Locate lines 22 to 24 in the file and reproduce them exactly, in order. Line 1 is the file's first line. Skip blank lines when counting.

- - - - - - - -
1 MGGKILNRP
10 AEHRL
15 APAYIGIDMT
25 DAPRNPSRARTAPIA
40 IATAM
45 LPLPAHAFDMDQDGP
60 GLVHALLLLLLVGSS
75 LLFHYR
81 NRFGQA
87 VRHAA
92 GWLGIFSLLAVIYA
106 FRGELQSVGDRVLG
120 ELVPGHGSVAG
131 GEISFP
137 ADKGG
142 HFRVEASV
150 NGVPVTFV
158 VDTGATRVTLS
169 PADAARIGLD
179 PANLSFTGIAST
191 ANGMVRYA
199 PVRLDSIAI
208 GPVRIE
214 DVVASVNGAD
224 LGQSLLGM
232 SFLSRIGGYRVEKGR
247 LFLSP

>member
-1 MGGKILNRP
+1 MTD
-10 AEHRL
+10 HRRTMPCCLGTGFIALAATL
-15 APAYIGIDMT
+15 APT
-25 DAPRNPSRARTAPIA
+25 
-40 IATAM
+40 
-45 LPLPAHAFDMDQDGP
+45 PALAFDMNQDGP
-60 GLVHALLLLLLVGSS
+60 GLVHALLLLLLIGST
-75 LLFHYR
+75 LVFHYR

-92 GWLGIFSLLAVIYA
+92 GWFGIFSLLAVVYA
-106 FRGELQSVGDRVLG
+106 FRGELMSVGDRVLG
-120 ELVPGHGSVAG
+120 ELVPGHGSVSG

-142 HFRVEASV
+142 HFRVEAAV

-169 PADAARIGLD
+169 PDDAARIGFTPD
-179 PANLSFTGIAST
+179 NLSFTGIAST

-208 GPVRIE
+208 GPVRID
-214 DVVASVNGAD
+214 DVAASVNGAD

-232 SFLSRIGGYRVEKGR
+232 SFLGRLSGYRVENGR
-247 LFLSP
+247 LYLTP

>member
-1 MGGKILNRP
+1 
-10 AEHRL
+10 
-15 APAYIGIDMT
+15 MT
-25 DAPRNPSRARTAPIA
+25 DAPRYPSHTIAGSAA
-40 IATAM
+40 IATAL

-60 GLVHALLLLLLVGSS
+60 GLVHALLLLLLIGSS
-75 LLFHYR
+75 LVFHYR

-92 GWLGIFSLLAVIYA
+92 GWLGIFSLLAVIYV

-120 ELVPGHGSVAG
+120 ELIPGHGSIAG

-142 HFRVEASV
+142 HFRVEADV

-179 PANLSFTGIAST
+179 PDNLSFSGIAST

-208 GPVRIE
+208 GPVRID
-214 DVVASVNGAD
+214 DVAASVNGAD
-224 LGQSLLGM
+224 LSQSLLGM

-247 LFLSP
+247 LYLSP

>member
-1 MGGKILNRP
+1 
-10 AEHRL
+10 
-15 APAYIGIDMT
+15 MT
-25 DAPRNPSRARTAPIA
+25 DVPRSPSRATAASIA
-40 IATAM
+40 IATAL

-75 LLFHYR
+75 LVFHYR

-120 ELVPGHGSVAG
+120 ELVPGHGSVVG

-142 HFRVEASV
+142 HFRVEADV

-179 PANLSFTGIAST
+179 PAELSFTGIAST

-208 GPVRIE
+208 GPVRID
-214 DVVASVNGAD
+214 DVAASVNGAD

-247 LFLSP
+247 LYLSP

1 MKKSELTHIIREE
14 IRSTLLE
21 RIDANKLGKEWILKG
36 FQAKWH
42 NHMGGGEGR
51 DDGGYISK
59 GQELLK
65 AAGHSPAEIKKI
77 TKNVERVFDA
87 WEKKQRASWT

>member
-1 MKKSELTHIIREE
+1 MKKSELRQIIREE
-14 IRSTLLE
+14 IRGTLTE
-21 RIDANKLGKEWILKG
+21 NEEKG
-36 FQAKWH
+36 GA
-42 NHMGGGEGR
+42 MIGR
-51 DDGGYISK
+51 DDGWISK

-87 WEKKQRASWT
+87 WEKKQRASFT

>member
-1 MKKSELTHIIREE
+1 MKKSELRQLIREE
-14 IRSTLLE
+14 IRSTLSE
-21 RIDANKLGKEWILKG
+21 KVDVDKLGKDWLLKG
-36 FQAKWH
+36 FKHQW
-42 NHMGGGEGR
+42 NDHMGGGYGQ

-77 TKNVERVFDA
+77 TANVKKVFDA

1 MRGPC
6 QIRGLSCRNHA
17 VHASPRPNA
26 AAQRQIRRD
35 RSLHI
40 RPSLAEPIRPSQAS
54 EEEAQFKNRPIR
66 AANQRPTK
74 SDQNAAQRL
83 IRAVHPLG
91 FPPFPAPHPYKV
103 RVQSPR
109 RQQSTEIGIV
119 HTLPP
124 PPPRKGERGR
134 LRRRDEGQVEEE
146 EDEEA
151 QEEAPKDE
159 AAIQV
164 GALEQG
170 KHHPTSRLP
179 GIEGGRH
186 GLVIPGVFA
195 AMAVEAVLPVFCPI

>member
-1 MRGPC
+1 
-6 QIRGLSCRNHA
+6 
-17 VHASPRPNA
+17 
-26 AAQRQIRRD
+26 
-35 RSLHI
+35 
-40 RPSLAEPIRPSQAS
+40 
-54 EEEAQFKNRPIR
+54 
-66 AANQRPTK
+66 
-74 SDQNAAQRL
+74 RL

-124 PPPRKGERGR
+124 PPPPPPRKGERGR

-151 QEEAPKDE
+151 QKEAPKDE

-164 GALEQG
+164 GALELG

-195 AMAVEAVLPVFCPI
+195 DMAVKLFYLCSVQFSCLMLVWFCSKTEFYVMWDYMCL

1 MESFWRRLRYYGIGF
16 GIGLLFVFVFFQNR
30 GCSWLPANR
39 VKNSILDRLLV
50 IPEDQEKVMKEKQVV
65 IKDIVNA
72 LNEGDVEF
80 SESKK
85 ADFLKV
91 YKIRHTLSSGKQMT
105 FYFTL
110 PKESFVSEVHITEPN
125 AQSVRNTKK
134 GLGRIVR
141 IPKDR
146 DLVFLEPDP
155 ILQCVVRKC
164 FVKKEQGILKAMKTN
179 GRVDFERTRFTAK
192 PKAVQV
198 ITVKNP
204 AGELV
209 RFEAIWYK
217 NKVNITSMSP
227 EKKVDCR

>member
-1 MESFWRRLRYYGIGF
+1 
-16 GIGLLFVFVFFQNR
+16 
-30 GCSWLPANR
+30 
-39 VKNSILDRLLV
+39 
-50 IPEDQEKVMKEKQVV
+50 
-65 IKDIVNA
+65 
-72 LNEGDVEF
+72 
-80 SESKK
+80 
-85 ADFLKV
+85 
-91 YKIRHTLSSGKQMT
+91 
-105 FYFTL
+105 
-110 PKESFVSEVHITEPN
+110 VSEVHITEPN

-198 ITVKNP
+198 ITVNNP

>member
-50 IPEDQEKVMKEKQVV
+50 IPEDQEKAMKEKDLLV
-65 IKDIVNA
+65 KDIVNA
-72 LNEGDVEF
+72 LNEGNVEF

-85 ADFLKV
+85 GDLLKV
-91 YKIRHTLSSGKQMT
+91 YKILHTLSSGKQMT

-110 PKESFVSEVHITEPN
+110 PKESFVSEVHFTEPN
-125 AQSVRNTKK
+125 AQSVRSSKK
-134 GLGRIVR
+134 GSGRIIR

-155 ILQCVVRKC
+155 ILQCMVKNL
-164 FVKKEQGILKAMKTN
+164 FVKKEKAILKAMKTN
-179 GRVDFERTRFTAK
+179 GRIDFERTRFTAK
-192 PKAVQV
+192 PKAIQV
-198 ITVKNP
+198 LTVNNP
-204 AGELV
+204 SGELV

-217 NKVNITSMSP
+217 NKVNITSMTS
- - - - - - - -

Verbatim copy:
199 PVRLDSIAI
208 GPVRIE
214 DVVASVNGAD